Last week, Jim Kim (Jim Yong Kim) was nominated by Pres. Obama to serve as President, World Bank. This is a brilliant nomination. Before his Macarthur fellowship (incorrectly known as the “genius fellowship”), he was a Kellogg National Fellow, and we share the latter in common.
Jim has the unusual credentials of being a physician, having a PhD in medical anthropology as well as his MD, and service as President, Dartmouth College. He was co-founder with Paul Farmer of Partners in Health (PIH) as described in Tracy Kidder’s book, “Mountains Beyond Mountains”. Jim also served as head of the HIV division at the World Health Organization, where he developed the 3 x 5 program.
JIm has been criticized as lacking a background in finance. However, he will the entire staff of the Bank to advise him in this area, and Jim should be seen as a leader–a visionary leader–who also knows how things work on the ground. Leadership demands a broad perspective that includes ethics, social policy and organization, ability to develop a vision and to motivate people to share this vision. Jim will excel at this. The World Bank is basically an international development organization. Jim has spent his career working in this area. He values social equity, is well aware of global and local disparities in health, wealth, and power, and of the power of the World Bank itself to invest in policy as much as programs. With the IMF, the World Bank developed its structural adjustment policies, which even staffers at the Bank admit to being a failure. These policies required investment in economically productive activities–frequently industrial development, construction of transportation networks, and so on. This forced many to most of the recipient nations to move both attention and investment away from social services, including public health, and health services. Though the Bank has moved away from this policy because of its social consequences, many still believe in this as a way for regions to develop. This will not happen with Jim.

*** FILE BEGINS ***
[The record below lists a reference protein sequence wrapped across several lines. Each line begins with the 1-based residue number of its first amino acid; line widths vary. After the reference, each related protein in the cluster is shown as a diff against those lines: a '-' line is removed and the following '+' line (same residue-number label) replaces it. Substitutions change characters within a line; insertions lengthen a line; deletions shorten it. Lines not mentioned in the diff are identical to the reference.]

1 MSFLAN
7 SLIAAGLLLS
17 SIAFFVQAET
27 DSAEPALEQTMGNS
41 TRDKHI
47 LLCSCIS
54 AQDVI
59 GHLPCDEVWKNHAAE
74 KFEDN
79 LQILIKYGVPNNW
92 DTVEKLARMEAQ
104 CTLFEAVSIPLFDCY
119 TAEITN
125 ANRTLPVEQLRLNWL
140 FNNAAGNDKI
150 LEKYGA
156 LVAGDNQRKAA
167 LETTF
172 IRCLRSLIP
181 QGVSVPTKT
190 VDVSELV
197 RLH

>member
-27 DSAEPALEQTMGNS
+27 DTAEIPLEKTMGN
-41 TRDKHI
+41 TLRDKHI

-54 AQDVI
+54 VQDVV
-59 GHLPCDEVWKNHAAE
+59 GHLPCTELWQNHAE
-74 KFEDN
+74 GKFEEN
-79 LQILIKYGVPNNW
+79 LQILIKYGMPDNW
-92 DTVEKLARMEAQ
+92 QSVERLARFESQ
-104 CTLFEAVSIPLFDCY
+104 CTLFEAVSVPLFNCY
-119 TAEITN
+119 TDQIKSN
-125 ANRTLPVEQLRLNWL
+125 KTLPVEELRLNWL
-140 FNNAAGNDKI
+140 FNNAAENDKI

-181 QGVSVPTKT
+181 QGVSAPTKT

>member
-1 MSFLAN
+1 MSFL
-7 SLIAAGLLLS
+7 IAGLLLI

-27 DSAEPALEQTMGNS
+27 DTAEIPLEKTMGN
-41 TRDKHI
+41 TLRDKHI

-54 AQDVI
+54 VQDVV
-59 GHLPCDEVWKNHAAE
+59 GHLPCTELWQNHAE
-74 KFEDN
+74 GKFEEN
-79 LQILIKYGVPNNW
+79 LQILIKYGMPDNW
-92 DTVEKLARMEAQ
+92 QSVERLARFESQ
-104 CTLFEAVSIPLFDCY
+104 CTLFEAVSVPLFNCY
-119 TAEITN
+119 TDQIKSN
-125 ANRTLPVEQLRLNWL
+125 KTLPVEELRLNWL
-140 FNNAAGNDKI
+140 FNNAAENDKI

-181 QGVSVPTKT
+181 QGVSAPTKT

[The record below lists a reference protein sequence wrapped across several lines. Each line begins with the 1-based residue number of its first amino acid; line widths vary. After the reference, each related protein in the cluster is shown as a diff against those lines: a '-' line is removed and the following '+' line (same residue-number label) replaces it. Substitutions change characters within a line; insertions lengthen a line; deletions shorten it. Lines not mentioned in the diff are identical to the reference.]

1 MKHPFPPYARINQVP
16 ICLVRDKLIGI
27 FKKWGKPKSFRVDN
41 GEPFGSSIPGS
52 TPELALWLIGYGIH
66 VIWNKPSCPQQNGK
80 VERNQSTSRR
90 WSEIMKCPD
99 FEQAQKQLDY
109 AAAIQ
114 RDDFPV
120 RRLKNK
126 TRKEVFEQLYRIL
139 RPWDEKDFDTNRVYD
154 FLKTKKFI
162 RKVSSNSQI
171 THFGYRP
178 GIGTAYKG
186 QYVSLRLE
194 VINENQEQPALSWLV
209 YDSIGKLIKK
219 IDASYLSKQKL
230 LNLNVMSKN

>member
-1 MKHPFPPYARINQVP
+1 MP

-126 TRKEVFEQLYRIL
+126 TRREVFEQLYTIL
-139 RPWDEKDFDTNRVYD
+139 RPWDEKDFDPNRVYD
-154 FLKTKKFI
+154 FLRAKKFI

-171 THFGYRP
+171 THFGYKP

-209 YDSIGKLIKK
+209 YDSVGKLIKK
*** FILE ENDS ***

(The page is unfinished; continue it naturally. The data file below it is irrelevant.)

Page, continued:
Jim’s orientation will move the Bank from its emphasis only on investment to a position as a progressive leader in international development, emphasizing social investments as well as directly productive activities. We should have no illusion, though. A leader can only go so far unless there is buy-in from employees, constituencies, and stakeholders. If such consensus develops, then Dr. Kim’s appointment could represent a progressive landmark in setting a progressive social agenda for needy nations.